The Apple Executive Responsible For Catching Bugs Like Today's Has A Ferocious Door-Slamming Temper

Tim Cook angry sadREUTERS/Rick WilkingTim Cook can’t be happy about today’s iOS update.

Apple’s latest update to the operating system for iPhones and iPads, iOS 8.0.1, appeared to be quite buggy when it launched earlier today.

It disabled cell service and turned off Touch ID, the fingerprint sensor on the home button.

Almost immediately, Apple pulled the update.

If Apple CEO Tim Cook is going to blame anyone for the fiasco, it’s probably senior engineer Kim Vorrath.

That’s what you have to assume if you’ve read The Information’s Jessica Lessin’s profile of Vorrath last April.

Vorrath is the chief bug-catcher at Apple. It’s her job to make sure all Apple products are bug-free before launch.

She hosts meetings called “BRB,” for Bug Review Board. In them, Apple engineers report their progress eliminating bugs. Vorath charts their progress with a graph that has the bug-count on the Y-axis and the date on the X-axis. She wants a line that goes from the top left to the bottom right, just before a product’s shipping deadline.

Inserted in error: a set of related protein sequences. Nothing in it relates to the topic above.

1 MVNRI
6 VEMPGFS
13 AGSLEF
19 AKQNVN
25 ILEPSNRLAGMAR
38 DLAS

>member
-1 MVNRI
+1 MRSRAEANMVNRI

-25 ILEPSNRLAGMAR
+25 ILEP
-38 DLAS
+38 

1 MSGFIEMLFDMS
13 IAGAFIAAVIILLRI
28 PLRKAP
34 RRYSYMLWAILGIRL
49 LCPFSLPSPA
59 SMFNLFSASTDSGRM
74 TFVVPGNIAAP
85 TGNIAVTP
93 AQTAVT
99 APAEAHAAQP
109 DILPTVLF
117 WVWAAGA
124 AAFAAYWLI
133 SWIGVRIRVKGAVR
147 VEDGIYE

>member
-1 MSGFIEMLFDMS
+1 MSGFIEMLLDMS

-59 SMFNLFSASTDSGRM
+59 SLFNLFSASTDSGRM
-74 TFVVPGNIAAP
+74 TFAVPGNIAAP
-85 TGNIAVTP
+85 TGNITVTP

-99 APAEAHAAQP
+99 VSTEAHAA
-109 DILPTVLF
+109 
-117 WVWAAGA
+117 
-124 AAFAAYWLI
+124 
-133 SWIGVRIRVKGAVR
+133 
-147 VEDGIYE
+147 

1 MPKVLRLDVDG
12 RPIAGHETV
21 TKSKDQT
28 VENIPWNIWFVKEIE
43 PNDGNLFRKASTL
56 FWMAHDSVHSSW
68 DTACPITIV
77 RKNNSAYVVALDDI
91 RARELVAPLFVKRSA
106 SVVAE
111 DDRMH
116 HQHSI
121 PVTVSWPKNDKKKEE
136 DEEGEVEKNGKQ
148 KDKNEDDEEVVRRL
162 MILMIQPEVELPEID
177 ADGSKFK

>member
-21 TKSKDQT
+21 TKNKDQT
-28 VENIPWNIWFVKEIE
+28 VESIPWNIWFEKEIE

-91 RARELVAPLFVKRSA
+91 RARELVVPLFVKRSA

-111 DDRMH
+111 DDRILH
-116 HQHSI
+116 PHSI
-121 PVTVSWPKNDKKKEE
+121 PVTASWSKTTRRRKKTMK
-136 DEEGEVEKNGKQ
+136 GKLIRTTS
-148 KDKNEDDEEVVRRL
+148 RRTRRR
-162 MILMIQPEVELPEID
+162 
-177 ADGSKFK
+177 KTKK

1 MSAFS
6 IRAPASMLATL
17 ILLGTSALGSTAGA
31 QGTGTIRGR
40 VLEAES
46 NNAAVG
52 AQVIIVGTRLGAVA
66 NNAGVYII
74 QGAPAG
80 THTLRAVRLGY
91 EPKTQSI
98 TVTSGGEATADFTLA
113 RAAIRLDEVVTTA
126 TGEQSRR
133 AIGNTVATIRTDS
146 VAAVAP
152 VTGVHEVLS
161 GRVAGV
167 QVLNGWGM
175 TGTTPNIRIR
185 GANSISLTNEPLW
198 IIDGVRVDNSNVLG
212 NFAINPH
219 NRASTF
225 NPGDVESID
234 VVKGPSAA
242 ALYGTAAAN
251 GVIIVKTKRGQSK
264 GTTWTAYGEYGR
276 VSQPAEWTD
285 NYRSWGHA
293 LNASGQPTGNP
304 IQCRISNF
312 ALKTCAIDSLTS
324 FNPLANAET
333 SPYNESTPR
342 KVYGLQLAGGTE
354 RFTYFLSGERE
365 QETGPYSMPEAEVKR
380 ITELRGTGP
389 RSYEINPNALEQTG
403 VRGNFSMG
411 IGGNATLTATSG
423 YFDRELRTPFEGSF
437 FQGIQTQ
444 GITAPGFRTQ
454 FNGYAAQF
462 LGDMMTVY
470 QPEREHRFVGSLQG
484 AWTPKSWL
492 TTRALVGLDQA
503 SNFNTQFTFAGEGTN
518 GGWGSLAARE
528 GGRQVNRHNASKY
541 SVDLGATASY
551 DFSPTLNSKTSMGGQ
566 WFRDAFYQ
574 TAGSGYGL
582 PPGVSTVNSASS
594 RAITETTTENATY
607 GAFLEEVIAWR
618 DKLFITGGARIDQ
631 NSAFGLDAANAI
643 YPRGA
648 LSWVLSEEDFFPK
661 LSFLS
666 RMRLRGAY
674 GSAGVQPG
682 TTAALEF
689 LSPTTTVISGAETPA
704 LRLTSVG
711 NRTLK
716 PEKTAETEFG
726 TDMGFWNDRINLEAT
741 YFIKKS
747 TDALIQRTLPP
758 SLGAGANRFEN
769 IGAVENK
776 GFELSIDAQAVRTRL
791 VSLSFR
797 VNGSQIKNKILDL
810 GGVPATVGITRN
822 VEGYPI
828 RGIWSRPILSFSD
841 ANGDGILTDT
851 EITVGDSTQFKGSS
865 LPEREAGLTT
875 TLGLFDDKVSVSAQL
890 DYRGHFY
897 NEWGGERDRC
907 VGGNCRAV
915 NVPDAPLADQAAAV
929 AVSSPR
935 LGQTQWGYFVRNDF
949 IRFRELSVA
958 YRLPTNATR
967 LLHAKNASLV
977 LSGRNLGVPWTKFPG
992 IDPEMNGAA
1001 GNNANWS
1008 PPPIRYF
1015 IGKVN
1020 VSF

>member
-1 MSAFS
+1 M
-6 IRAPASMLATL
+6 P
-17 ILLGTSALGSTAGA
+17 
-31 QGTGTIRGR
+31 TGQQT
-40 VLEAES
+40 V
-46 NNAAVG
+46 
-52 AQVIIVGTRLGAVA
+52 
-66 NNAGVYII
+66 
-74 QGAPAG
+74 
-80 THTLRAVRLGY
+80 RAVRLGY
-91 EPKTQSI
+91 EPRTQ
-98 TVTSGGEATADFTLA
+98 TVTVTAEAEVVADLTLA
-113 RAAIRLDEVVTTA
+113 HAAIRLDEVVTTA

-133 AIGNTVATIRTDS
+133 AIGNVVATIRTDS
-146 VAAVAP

Vorrath has a notorious temper.

According to Lessin, Vorrath was once so furious at her colleagues that she slammed the door to her office so hard its handle broke.

Fellow Apple executive Scott Forstall had to use a bat to break her out of her office.

The last time Vorrath was in hot water with her bosses was when Apple launched a very buggy Maps application back in 2012. After that fiasco, Vorrath’s own boss, Forstall, left the company.

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